“It was important to us to really find someone who could embody the Father And Daughter Best Friend For Life For Father’s Day Shirt and I will buy this essence of Fanny Brice,” says Mayer (whose Tony Award–winning Spring Awakening Feldstein and Platt made a pilgrimage to see in ninth grade). “It felt like a good idea to find someone Jewish, about the age of Fanny at the height of her fame, someone funny, dear, charming, who could sing, dance, act, and who is clearly ‘a bagel on a plate of onion rolls,’” says Mayer, quoting Fanny. “When a character has real clarity about who they are, and they articulate it in a particular way,” he adds, “it’s worth quoting, and Beanie has that clarity about herself as well.” “I think the thing I most relate to in Fanny is her passion. From the beginning of her life, she was incredibly clear about what she wanted,” explains Feldstein. Today she’s speaking with me from the finished basement of the Berkshires farmhouse, a cozy rec room walled in white shiplap. Throughout her January lockdown, this has been her “lair,” as she virtually prepared for the show via voice lessons with Broadway vocal Svengali Liz Caplan, workout videos, and clown classes. “Zoom private clown training is a unique, wonderful experience,” Feldstein notes wryly.
Father And Daughter Best Friend For Life For Father’s Day Shirt, hoodie, tank top, sweater and long sleeve t-shirt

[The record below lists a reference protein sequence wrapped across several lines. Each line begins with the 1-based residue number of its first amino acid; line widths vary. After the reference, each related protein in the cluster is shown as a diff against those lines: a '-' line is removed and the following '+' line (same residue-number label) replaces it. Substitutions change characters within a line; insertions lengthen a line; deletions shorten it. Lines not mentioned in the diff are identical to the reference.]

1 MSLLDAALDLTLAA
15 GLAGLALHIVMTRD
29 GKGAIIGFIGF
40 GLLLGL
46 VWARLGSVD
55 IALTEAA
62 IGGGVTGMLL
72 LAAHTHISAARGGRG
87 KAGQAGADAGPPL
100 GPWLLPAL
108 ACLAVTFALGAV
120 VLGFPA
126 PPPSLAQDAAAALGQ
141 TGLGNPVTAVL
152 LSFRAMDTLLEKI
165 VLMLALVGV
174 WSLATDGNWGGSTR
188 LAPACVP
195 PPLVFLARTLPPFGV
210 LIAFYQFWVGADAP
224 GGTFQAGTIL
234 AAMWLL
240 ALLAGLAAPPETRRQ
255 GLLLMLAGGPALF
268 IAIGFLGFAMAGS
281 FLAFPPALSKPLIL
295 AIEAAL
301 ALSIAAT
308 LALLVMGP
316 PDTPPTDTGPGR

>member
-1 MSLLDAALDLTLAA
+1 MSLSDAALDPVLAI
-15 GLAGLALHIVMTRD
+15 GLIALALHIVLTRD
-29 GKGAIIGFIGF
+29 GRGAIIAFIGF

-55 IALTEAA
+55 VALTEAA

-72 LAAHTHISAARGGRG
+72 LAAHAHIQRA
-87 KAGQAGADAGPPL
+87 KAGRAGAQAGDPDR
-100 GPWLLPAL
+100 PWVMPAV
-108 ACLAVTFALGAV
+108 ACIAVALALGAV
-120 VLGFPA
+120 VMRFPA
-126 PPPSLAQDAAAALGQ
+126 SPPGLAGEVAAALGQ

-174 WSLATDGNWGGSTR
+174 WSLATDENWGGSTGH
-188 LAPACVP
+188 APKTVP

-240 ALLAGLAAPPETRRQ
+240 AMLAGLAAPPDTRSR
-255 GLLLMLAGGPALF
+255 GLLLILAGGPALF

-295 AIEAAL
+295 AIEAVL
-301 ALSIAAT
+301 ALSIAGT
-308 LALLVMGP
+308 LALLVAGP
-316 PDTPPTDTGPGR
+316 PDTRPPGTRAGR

“Beanie is a very modern woman, and she will bring freshness to the Father And Daughter Best Friend For Life For Father’s Day Shirt and I will buy this production,” says Olivia Wilde, who directed Feldstein in the coming-of-age rumspringa Booksmart. “That’s what we want from a revival like this, a beautiful sense of nostalgia while also seeing it reinvented.” There’s an authenticity to Feldstein that Wilde credits with having landed her this role: “She doesn’t mimic and she doesn’t try to please. She will immediately make it her own. Growing up in the shadow of her famous brother”—Jonah Hill is Feldstein’s older brother—“she naturally carved out her own career and voice, and I think a similar courage will allow her to thrive in this role.” Feldstein has neither rewatched the film nor relistened to the original score. (The last time she saw the film was with her best friend at Wesleyan who was curious about the Funny Girl poster in pride of place above Feldstein’s extra-long twin.) “It’s like denying yourself your favorite cookie, but I’m kind of trying to focus on my task,” she says, and she sees that as embodying Fanny Brice, not Streisand. She’s been doing her research by delving into footage of Brice on YouTube and the Jewish Women’s Archive.